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We have the following Theorem: A non-zero commutative ring is an integral domain if and only if for all $a$,$b$ $\neq 0$ $\implies ab \neq 0$.

Now, we need to prove that the Gaussian integers form an integral domain.

Proof: Let $\Bbb Z[i]$ denote the Gaussian Integers, which is a commutative ring. Take $z,w \in \Bbb Z[i]$ s.t: $z,w \neq 0$ and $z = a + ib$, $w = c + id$.

Then, $zw = (ac - bd) + (ad + bc)i \in \Bbb Z[i]$. Since the elements of $\Bbb Z[i]$ are non-zero $\implies zw \neq 0$. QED.

I am wondering if this is correct? Thanks.

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    $\begingroup$ Why should not $ac-bd$ and $ad+bc$ be $0$? Use the fact that $\Bbb Z[i]\subseteq\Bbb C$ which is a field $\endgroup$ Commented Mar 28, 2016 at 0:33
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    $\begingroup$ If the first paragraph is a theorem about integral domains, what is your definition of an integral domain? $\endgroup$
    – rschwieb
    Commented Mar 28, 2016 at 0:35
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    $\begingroup$ This is usually the definition of an integral domain, not a theorem. $\endgroup$ Commented Mar 28, 2016 at 0:36
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    $\begingroup$ Hint to what is probably the simplest proof: If $zw = 0$, then $z\overline{z} w\overline{w}= 0$ as well. But for every nonzero $u \in \mathbb{Z}\left[i\right]$, the complex number $u\overline{u}$ is actually a positive integer (why?). When is the product of two positive integers zero? $\endgroup$ Commented Mar 28, 2016 at 1:13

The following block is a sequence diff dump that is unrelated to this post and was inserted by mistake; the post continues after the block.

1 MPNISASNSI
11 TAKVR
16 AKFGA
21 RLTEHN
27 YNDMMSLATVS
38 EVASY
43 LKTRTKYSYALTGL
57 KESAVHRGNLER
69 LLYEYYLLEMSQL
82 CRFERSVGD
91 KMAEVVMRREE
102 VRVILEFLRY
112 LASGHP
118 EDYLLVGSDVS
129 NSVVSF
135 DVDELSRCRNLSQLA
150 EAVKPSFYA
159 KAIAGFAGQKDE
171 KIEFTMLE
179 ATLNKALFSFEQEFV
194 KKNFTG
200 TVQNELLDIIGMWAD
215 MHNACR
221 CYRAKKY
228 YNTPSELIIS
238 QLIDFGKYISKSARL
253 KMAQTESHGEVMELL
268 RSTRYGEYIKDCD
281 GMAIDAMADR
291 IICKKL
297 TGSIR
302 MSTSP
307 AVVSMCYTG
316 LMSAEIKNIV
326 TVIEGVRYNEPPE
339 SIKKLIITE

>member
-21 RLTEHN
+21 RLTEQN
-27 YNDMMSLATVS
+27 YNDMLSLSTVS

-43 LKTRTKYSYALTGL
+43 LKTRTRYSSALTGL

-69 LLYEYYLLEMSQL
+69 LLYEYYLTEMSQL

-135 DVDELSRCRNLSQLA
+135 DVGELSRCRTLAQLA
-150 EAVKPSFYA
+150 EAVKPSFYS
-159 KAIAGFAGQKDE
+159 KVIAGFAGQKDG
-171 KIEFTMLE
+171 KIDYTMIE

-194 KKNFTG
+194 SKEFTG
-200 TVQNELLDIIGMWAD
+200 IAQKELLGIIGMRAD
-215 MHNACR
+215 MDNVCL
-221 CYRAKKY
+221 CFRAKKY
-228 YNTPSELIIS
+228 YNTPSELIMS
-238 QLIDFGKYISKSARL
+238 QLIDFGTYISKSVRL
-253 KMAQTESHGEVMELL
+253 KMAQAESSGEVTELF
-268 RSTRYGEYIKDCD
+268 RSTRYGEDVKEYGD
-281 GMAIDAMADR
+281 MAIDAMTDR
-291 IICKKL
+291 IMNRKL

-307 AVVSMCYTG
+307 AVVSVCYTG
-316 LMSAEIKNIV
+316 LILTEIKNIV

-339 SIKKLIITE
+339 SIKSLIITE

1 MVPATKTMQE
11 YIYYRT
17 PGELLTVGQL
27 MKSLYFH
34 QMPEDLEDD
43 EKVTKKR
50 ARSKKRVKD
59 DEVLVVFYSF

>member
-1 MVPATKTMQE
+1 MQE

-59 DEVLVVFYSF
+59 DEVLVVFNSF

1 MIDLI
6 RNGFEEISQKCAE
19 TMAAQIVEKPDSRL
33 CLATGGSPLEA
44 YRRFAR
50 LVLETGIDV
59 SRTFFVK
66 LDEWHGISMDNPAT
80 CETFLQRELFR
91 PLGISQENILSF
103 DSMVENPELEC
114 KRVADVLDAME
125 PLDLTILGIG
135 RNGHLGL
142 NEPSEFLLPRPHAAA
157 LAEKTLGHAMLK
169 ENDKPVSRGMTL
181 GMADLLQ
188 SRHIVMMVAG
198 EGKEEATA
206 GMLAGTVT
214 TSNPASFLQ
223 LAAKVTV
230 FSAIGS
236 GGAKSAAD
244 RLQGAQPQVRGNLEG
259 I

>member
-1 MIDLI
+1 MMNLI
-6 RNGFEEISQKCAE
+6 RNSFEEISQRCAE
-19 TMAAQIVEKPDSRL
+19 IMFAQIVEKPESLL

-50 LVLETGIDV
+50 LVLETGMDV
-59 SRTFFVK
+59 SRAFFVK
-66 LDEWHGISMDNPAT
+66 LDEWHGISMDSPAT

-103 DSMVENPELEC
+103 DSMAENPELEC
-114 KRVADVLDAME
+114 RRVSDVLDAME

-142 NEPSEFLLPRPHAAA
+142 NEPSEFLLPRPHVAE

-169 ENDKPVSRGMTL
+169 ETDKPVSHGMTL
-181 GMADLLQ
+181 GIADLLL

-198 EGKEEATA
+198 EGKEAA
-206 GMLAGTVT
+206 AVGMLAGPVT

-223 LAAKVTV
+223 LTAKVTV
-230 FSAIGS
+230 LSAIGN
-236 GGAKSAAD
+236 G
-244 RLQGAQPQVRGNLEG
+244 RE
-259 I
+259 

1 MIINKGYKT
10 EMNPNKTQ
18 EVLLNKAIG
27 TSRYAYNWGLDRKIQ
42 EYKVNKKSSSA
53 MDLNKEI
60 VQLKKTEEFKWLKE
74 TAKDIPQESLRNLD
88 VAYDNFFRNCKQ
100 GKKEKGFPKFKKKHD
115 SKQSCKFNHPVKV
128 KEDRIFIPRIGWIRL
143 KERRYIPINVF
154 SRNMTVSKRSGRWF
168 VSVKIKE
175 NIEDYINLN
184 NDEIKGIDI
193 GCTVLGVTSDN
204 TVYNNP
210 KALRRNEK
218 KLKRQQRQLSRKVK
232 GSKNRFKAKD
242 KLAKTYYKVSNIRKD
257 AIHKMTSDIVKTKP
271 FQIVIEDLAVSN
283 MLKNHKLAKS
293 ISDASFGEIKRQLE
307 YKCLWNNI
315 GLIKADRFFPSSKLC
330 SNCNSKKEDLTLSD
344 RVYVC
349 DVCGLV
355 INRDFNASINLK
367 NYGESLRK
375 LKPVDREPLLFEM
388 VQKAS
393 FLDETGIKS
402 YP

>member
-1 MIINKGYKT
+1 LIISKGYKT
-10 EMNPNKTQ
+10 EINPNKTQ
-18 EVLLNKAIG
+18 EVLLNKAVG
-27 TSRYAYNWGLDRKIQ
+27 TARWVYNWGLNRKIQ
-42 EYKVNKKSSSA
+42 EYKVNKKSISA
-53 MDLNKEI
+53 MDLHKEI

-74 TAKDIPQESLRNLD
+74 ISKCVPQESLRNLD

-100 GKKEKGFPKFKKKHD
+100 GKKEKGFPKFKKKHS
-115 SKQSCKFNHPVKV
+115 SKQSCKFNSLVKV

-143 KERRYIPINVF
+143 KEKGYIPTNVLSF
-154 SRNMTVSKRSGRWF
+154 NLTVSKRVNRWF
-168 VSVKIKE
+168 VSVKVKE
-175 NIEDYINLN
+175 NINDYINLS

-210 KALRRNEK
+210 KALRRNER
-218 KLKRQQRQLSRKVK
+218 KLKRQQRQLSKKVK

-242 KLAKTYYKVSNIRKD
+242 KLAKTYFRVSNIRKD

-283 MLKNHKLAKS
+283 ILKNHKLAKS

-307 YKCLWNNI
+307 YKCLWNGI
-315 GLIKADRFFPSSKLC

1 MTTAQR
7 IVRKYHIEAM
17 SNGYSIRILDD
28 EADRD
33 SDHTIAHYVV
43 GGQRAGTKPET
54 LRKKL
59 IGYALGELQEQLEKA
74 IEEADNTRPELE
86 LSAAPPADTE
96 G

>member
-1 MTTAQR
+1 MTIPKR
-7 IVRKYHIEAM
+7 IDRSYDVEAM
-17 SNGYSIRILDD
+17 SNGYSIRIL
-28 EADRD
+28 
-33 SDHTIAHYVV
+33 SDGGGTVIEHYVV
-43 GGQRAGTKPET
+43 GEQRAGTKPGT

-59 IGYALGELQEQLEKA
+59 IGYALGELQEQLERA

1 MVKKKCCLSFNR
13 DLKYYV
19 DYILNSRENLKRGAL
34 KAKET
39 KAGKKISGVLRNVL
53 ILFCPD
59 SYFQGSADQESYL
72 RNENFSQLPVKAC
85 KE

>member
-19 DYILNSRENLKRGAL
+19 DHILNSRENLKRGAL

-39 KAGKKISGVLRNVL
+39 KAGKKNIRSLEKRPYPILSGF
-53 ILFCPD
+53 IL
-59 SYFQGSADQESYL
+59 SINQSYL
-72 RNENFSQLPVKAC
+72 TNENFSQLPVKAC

2 Answers 2

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So the problem with your proof is that you assume that $ad-bc\ne 0$ and $ad+bc\ne 0$. This is not supported by your argument at all. However, if you note that $\Bbb Z[i]\subseteq\Bbb C$ you can use polar coordinates, write $z=r_1e^{i\theta_1}, w=r_2e^{i\theta_2}$ with $r_1, r_2>0$. Then their product is

$$zw= r_1r_2e^{i(\theta_1+\theta_2)}$$

which has absolute value $r_1r_2$. Since $r_1,r_2$ are real numbers which are not-zero, they multiple to a non-zero value. But if $|zw|\ne 0$ clearly $zw\ne 0$.

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  • $\begingroup$ Why does $Z[i] \subseteq C$ allow use to use polar coordinates and write $z = r e^{i \theta}$? Where does the formula come from? $\endgroup$
    – Javier
    Commented Mar 28, 2016 at 0:41
  • $\begingroup$ @Javier previous classes. That's how $\Bbb C$ is defined as pairs of real numbers and using the famous $e^{i\theta}=\cos\theta+i\sin\theta$ $\endgroup$ Commented Mar 28, 2016 at 0:46
  • $\begingroup$ Ah, I see. Thank you so much! $\endgroup$
    – Javier
    Commented Mar 28, 2016 at 0:50
  • $\begingroup$ You proved that the product of two nonzero complex numbers is a nonzero complex number, and therefore the result requested by the OP follows as a special case of your proof. But is there a way to prove OP's claim by using only that $\mathbb{Z}$ is an integral domain, or perhaps another way that doesn't use the property that $\mathbb{C}$ is a field? $\endgroup$
    – Junglemath
    Commented Apr 21, 2019 at 2:40
  • $\begingroup$ @junglemath there are often plenty of ways to prove things, this is no different. You'll find answers with as many different proofs of the exact same fact quite uncommon. Mostly we try to keep things down to 1 $\endgroup$ Commented Apr 21, 2019 at 2:43
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Alternative; I'd use the fact that norm (or absolute value) of Gaussian numbers, $\mathbb Z[i]$, is multiplicative.

$$0 \not =a,b \in \mathbb Z[i] \implies |a|^2 \not = 0, |b|^2 \not=0$$ $$ |a|^2|b|^2 = |ab|^2 \not= 0 \implies ab \not=0$$

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